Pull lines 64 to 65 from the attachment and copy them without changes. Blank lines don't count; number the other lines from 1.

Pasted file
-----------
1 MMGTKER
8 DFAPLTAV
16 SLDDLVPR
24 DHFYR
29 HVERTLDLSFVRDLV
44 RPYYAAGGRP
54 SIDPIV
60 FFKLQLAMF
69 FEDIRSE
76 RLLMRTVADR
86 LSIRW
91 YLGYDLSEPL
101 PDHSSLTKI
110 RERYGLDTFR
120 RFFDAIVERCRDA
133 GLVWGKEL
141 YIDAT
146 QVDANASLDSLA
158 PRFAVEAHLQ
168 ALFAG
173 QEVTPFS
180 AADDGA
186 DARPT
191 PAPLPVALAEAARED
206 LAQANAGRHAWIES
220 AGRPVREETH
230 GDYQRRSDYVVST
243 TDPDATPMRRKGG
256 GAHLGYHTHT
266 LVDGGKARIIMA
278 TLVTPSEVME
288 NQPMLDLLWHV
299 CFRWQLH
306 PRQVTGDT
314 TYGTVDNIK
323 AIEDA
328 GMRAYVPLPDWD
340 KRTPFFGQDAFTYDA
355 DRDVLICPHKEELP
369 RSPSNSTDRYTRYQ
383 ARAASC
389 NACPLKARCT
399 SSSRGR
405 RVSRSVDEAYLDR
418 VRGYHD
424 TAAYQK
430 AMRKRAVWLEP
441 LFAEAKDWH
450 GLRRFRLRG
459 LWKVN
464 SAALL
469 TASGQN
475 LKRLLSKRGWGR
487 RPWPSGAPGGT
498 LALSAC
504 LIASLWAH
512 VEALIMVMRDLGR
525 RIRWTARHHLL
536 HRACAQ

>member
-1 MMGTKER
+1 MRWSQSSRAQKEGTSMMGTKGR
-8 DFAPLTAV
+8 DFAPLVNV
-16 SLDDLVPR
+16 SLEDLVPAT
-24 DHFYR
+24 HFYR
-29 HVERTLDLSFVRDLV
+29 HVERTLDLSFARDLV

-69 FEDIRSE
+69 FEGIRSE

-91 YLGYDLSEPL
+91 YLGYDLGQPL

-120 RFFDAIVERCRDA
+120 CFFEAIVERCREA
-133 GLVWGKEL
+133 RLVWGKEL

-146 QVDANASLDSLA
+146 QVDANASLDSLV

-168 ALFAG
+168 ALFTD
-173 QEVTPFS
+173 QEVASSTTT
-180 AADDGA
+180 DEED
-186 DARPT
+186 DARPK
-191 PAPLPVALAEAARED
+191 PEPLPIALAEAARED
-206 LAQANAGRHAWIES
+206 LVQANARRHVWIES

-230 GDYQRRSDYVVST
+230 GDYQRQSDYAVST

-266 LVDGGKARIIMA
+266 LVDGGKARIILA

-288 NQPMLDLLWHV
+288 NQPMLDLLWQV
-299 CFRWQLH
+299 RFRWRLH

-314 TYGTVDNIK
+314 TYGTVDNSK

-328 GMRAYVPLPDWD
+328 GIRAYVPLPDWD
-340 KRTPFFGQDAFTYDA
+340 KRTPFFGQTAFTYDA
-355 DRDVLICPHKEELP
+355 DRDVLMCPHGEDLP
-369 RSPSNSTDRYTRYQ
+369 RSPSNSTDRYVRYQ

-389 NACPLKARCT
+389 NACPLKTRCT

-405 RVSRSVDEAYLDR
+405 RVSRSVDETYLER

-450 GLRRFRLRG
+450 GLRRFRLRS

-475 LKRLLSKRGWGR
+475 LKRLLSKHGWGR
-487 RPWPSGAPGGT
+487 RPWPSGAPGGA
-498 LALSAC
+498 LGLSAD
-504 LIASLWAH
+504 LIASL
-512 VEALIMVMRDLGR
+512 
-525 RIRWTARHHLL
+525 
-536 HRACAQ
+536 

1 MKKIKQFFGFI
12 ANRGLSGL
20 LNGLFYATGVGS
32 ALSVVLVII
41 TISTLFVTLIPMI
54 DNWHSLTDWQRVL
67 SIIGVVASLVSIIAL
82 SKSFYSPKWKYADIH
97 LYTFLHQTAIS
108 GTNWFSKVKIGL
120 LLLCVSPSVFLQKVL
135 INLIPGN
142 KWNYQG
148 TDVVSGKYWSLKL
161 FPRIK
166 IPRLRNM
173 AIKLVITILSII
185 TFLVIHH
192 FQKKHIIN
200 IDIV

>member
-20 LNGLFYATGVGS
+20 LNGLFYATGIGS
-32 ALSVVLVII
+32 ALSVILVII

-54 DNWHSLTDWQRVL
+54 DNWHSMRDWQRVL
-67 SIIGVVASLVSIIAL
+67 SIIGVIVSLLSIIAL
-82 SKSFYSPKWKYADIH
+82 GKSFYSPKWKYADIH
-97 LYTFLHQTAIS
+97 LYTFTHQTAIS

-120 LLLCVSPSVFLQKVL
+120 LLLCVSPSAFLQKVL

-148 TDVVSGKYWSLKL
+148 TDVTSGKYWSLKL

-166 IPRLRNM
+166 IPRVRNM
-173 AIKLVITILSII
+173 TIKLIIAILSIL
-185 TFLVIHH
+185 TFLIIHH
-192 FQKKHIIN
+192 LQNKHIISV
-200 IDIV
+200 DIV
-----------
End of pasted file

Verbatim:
+8 DFAPLVNV
-16 SLDDLVPR